Executive Briefings

The Next Wave of Logistics Outsourcing

Blanc, managing partner of The Triangle Group, shares her views on the trends that are driving yet another surge in global logistics outsourcing.

As the requirements for doing business become more involved, companies are increasingly turning to third-party logistics providers to handle that aspect of their supply chains, says Blanc. They are facing sharp cutbacks in staff and information-technology resources, even as they are being required to sell products through multiple channels.

The trend toward outsourcing doesn't mean that companies are absolving themselves of the responsibility to oversee their logistics operations. That might have been true 10 years ago, when the services being offered by third parties were fairly basic: transportation, warehousing, transloading, store delivery and maybe some pick-and-pack activities. Today, says Blanc, all of the functions that go into a logistics chain have become "fully integrated" with distribution-center networks. As a result, the various tasks related to that discipline have become much more complex. The shift has caused 3PLs to migrate from performing relatively low-margin functions to value-added services.

Retailers today are looking to 3PLs "to supplement, and in many cases replace, their distribution networks," Blanc says. Many providers are getting involved in the distribution of products direct to stores, a strategy that lowers costs while shortening order-cycle times.

All of this calls for a much tighter relationship between customer and service provider. "They have to talk to one another constantly," says Blanc. Critical data must also be flowing steadily in both directions.

In addition, the provider of outsourced services must have "a strong working knowledge of what your partner company is trying to accomplish." Training of staff on both sides of the fence becomes an essential element in achieving that goal.

At the outset of an outsourcing relationship, the partners need to engage in an "expectation-setting process," followed by a concerted effort to integrate IT systems. A third requirement is obtaining a complete understanding of "the physical process of how product will move," with respect to timing, storage strategies and replenishment.

Today's outsourcing model "is much more customer-centric, and truly integrated," Blanc says.

To view video in its entirety, click here


Keywords: supply chain, supply chain management, inventory management, inventory control, 3PL, third party logistics, transportation management, logistics management, logistics services, supply chain planning, supply chain services, retail supply chain, warehouse management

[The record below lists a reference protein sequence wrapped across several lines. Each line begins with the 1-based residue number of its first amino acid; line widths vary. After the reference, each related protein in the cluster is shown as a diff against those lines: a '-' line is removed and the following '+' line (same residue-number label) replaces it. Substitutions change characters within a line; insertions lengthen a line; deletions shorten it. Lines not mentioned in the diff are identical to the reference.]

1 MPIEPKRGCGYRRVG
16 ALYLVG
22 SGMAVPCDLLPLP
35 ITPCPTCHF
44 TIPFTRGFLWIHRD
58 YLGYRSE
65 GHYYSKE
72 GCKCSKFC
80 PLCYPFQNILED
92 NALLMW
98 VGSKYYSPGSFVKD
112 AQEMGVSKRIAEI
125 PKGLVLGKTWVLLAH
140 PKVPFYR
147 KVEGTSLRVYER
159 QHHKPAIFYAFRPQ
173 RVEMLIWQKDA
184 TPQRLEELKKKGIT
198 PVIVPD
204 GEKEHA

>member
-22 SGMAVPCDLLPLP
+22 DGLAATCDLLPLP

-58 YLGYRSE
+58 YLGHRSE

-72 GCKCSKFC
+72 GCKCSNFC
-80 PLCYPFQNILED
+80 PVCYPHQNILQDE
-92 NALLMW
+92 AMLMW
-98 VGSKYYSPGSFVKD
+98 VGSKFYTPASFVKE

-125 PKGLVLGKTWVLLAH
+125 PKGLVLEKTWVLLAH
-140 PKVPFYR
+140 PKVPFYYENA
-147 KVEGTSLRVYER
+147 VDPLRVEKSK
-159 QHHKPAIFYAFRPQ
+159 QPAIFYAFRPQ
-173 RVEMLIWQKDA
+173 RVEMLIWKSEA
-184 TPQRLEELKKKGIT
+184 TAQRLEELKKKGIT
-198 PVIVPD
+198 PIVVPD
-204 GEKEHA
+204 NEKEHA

As the requirements for doing business become more involved, companies are increasingly turning to third-party logistics providers to handle that aspect of their supply chains, says Blanc. They are facing sharp cutbacks in staff and information-technology resources, even as they are being required to sell products through multiple channels.

The trend toward outsourcing doesn't mean that companies are absolving themselves of the responsibility to oversee their logistics operations. That might have been true 10 years ago, when the services being offered by third parties were fairly basic: transportation, warehousing, transloading, store delivery and maybe some pick-and-pack activities. Today, says Blanc, all of the functions that go into a logistics chain have become "fully integrated" with distribution-center networks. As a result, the various tasks related to that discipline have become much more complex. The shift has caused 3PLs to migrate from performing relatively low-margin functions to value-added services.

Retailers today are looking to 3PLs "to supplement, and in many cases replace, their distribution networks," Blanc says. Many providers are getting involved in the distribution of products direct to stores, a strategy that lowers costs while shortening order-cycle times.

All of this calls for a much tighter relationship between customer and service provider. "They have to talk to one another constantly," says Blanc. Critical data must also be flowing steadily in both directions.

In addition, the provider of outsourced services must have "a strong working knowledge of what your partner company is trying to accomplish." Training of staff on both sides of the fence becomes an essential element in achieving that goal.

At the outset of an outsourcing relationship, the partners need to engage in an "expectation-setting process," followed by a concerted effort to integrate IT systems. A third requirement is obtaining a complete understanding of "the physical process of how product will move," with respect to timing, storage strategies and replenishment.

Today's outsourcing model "is much more customer-centric, and truly integrated," Blanc says.

To view video in its entirety, click here


Keywords: supply chain, supply chain management, inventory management, inventory control, 3PL, third party logistics, transportation management, logistics management, logistics services, supply chain planning, supply chain services, retail supply chain, warehouse management